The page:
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Anteriorly located prostate cancer (PCa) is traditionally under-diagnosed using transrectal ultrasound (TRUS)-guided biopsy, although it represents a significant proportion of all PCa. We describe the detection rate of these tumors with the addition of MR/US fusion-guided biopsy (FGB) to standard TRUS-guided biopsy.
All patients regardless of their prior biopsy history who were referred for clinical suspicion of PCa (i.e elevated PSA and abnormal DRE) underwent 3T multiparametric-MRI (MP-MRI) screening; and those with suspicious lesions in the anterior region of the prostate were identified. Patients then received a FGB of all suspicious lesions in addition to systematic 12-core extended sextant TRUS-guided biopsy. We conducted a lesion based analysis comparing cancer detection rates of anterior targets using FGB versus systematic cores taken from the same anatomic sextant within the prostate. Lengths of cancer in the most involved core were also compared between the two biopsy techniques employed. Patients with only anterior targets were analyzed separately.
Of 499 patients undergoing FGB, 162 patients had a total of 241 anterior lesions. Mean age, PSA, and prostate volume in this group was 62 years, 12.7ng/dl, and 57mL, respectively. In total, PCa was diagnosed in 121 (50.2%) of anterior lesions identified on MP-MRI. Sixty-two (25.7%) of these anterior lesions were documented positive for cancer on systematic 12-core TRUS-guided biopsy cores, while 97 (40.2%) were positive on the targeted FGB cores (p=0.001). In lesions that were positive on both FGB and TRUS biopsy, the most involved core was 112% longer on FGB (3.7mm vs. 1.6mm, p≤0.01).
Forty-two patients had only anterior lesions on MP-MRI; twenty-four of them (57.1%) were found to have cancer on the FGB + TRUS biopsy platform. Six patients were positive on FGB only. Thirteen were positive on both modalities. However, 7 of 13 were upgraded by to a higher Gleason score by FGB. All 5 patients positive on TRUS biopsy only were active surveillance candidates.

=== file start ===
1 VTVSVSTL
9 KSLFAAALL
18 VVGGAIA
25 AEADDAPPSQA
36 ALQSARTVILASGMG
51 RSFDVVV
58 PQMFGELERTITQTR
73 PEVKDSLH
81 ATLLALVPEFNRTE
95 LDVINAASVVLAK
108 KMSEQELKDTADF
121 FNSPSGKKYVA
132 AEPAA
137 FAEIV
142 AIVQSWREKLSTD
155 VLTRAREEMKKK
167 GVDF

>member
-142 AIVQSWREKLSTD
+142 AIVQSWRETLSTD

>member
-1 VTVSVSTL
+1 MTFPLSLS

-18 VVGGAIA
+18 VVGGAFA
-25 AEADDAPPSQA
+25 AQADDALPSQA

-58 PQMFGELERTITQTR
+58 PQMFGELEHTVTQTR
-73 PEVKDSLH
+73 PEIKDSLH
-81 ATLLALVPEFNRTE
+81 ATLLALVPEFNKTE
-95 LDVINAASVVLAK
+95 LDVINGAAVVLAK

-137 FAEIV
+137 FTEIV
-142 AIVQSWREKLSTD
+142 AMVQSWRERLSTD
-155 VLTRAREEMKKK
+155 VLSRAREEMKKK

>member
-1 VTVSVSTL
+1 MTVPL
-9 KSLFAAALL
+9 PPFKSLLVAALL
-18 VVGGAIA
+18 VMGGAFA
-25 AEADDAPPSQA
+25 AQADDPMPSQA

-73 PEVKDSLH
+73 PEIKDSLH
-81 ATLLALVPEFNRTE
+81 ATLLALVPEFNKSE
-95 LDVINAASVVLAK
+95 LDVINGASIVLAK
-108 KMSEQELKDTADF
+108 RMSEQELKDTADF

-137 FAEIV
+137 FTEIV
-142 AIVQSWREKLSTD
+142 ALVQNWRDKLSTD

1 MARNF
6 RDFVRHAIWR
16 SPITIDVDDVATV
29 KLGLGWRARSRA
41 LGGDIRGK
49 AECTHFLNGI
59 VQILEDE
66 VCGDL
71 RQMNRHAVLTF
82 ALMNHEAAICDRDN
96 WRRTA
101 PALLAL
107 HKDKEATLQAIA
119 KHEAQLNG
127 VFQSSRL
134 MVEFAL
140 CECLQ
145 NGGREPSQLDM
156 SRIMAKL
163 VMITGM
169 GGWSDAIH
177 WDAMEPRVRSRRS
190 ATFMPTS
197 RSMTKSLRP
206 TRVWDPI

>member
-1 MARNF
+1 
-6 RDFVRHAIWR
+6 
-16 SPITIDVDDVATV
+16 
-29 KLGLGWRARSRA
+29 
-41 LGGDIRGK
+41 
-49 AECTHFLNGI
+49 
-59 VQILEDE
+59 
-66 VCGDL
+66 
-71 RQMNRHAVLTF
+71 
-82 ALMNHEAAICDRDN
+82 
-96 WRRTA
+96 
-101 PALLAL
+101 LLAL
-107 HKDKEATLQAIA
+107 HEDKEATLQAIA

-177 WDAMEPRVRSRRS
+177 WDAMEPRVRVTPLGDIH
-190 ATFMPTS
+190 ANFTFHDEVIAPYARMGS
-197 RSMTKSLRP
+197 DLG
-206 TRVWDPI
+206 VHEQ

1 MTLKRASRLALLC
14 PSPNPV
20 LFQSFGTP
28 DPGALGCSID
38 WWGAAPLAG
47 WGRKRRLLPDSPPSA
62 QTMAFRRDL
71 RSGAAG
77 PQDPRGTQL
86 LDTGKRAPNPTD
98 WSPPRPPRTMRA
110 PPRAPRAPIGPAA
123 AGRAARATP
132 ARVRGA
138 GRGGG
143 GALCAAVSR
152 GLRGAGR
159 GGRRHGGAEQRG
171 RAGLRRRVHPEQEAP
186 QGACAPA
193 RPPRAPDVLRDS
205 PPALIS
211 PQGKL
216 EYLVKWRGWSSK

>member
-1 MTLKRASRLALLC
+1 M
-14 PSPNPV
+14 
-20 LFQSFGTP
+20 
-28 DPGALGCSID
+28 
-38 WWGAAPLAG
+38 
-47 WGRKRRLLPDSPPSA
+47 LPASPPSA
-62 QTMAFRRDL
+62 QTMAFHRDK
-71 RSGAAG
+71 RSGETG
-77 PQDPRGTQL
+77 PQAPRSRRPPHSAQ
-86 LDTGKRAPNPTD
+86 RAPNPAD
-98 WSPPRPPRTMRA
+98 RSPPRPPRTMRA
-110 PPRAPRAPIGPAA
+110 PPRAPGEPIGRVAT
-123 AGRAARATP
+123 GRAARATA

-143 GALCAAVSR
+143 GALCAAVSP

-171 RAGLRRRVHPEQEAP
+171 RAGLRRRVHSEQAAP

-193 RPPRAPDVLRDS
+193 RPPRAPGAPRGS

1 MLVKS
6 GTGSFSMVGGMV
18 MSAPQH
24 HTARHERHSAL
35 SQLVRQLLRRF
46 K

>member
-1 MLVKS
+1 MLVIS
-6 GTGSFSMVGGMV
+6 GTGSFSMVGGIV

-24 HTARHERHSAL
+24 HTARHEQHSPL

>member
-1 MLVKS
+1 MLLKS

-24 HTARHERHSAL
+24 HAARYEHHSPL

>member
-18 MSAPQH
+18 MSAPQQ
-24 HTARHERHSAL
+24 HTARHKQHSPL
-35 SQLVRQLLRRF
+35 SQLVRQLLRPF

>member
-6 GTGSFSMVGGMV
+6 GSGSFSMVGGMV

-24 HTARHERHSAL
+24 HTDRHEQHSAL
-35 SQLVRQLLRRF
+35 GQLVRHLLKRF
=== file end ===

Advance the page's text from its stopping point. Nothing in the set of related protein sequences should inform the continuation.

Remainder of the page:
FGB detects significantly more anteriorly located PCa than TRUS-guided biopsy alone and may serve to be an effective tool for this subset of patients.
Prostate cancer (PCa) is found primarily in the peripheral zone of the prostate. However, there is a subset of PCa that originates anterior to the urethra. Histopathological studies of radical prostatectomy (RP) specimens show that as much as 21% of all PCa are found in this anterior region of the prostate gland(1). Furthermore, these cancers are more challenging for the urologist to accurately diagnose. Anteriorly located PCA is often missed on physical exam because of its anatomical positioning farthest from the surface of the prostate gland adjacent to the rectal wall, thereby delaying suspicion of cancer based on clinical evaluation(2–4). Even when a suspicion of PCa is found, traditional trans-rectal prostate biopsy performs poorly in diagnosis of anterior lesions(5). Patients with anterior tumors have significantly lower yield on biopsy when compared to those that are posterior, both in terms of number of cores positive and length of cancer identified per core(1). Moreover, these patients often require multiple biopsies, with increasing cumulative risk of procedure-related morbidities such as bleeding, urinary retention, infection, and occasionally urosepsis(6, 7). When anterior PCa are finally found they can carry more risk for the patient, since the lesions are larger and men are more likely to have positive surgical margins on RP specimens since these cases commonly are more progressed at the time when they are identified(8).
In the past, anteriorly directed TRUS and transperineal biopsies, as well as transurethral resection of the prostate, were used to sample the anterior aspects of prostate glands with variable results(9–12). More recently, clinicians have started utilizing multiparametric-MRI (MP-MRI) to better localize areas suspicious for cancer and subsequently aim for these areas at biopsy. Techniques for targeting lesions found on MP-MRI include cognitive localization with free-hand manipulation of the TRUS probe, real-time MRI guidance of biopsies, and both transrectal and transperineal MR/Ultrasound fusion guided biopsy (FGB)(13–16). These techniques have greatly increased the precision with which urologists can detect cancer in the prostate(15, 16). Of equal importance, mpMRI has the ability to detect clinically significant anterior tumors(17). In our study, all patients referred with a diagnosis or clinical suspicion of PCa underwent 3T mpMRI of the prostate. We aim to describe the biopsy-based detection rate and significance of anterior PCa found on MR/Ultrasound fusion-guided biopsy (FGB) following MP-MRI.